OUR WEBSITE OUR BLOG Mrs. Mazzoni’s parents were among CNEWA’s first supporters: Their membership card from 1926, the year CNEWA was founded by Pope Pius XI, is preserved in the agency’s archives. Mrs. Mazzoni and her sister Catherine Cresci shared their parents’ passion and carried that through the 21st century, generously supporting CNEWA’s work — supporting numerous clean water and food projects in Ethiopia and India as well as the sponsorship of religious sisters and seminarians. When Mrs. Mazzoni’s sister died, the family built a church in India in her memory. A close friend described Mrs. Mazzoni to us as a woman with “a loving heart and beautiful smile. She was generous with her money, but also with her heart.” Indeed, Ceil Mazzoni once said, “The money I have is a loan from the Lord, and I have to give it back.” We join our prayers with all those who loved Ceil, along with those of the poor she never met but whose lives she touched with her enduring generosity. Her legacy lives on. We pray for the repose of her soul. Clinics in Iraqi Kurdistan In addition to its clinic in the city of Erbil, which opened last winter, CNEWA has opened two muchneeded health care centers to serve displaced Iraqi families. One, in Dohuk, consists of 10 rooms — including laboratories, operating rooms and a pharmacy, all constructed in a prefab steel structure. The clinic is expected eventually to serve more than 700 people a week, including Christians and Yazidis from the Mosul area displaced by ISIS last summer. The second is a mobile clinic designed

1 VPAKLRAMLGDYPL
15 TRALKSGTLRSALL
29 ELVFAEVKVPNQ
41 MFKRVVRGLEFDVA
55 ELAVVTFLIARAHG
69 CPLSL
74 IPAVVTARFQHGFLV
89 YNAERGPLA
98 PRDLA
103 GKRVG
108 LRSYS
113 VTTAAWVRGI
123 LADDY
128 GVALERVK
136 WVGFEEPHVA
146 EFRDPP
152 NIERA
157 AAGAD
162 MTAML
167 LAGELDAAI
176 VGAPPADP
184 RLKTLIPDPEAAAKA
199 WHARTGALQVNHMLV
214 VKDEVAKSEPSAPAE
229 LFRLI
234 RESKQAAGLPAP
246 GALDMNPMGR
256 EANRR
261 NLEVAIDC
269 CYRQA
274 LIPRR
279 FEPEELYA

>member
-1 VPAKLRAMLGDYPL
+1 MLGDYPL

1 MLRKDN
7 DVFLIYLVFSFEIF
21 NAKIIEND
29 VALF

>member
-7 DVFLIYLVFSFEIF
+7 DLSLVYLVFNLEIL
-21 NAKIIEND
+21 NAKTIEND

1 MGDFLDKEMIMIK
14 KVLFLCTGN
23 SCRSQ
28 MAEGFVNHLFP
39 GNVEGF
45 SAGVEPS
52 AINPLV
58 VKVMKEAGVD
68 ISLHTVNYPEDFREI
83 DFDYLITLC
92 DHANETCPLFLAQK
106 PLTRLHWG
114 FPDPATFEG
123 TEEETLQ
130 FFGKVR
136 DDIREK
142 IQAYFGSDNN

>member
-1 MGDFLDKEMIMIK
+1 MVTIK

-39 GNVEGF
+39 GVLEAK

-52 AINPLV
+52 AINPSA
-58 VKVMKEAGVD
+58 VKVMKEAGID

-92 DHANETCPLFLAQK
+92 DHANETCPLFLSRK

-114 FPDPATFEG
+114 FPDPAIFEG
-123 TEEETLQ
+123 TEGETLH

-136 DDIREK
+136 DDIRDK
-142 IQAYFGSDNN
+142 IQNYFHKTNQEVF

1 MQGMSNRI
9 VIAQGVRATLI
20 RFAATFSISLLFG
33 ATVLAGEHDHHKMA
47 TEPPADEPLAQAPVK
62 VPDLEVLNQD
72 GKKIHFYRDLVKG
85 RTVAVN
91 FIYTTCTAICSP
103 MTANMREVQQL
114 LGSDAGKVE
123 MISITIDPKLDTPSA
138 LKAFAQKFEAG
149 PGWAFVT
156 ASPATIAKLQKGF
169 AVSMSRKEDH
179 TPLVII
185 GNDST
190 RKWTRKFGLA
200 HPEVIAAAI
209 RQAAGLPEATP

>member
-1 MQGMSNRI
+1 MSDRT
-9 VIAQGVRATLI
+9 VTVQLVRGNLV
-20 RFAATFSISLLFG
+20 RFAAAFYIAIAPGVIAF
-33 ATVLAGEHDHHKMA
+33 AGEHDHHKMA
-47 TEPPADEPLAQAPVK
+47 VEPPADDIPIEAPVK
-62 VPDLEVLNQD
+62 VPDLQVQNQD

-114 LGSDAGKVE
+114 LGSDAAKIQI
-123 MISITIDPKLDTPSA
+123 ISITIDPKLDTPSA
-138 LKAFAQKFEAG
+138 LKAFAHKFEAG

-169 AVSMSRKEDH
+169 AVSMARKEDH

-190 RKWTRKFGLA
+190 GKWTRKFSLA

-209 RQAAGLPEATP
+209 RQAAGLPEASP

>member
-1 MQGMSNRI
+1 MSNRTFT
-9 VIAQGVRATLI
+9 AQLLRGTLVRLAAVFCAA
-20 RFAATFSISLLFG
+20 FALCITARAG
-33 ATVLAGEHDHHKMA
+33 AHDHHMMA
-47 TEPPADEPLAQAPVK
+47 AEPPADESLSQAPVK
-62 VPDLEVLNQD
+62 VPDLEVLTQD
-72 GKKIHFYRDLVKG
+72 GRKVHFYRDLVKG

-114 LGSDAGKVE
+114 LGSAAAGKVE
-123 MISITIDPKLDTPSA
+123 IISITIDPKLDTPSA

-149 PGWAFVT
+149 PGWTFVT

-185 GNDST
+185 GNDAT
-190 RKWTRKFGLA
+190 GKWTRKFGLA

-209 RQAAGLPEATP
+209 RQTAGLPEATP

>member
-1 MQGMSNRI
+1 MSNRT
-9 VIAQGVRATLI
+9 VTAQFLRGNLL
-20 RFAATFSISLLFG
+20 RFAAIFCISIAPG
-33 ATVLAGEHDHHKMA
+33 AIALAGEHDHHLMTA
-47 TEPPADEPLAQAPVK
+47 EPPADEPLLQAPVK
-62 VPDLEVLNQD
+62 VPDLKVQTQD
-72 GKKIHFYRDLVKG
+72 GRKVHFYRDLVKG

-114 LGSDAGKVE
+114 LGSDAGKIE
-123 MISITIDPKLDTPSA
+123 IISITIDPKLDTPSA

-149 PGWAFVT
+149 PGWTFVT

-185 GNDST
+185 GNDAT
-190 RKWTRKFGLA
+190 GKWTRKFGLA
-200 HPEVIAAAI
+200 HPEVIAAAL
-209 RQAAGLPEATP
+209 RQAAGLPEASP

to serve Zakho and the 18 villages surrounding the city. The clinics were made possible thanks to the generosity of benefactors in North America and Europe, and are managed and staffed by CNEWA’s partners in the region, especially the Syriac Catholic Church and the Dominican Sisters of St. Catherine of Siena. Evangelization in India CNEWA is working with religious congregations in India to support an initiative known as “City Evangelization.” A group of lay people, sisters and priests — now numbering 95 — reaches out to the most vulnerable in the city, including street children and abandoned women, to offer help and support. As our regional director in India, M.L. Thomas, describes it, “The members of the City Evangelization team temporarily opt out of their congregation and volunteer time and energy to help people in distress and need in the city.” Religious sisters, for example, stay in rented houses to be close to those in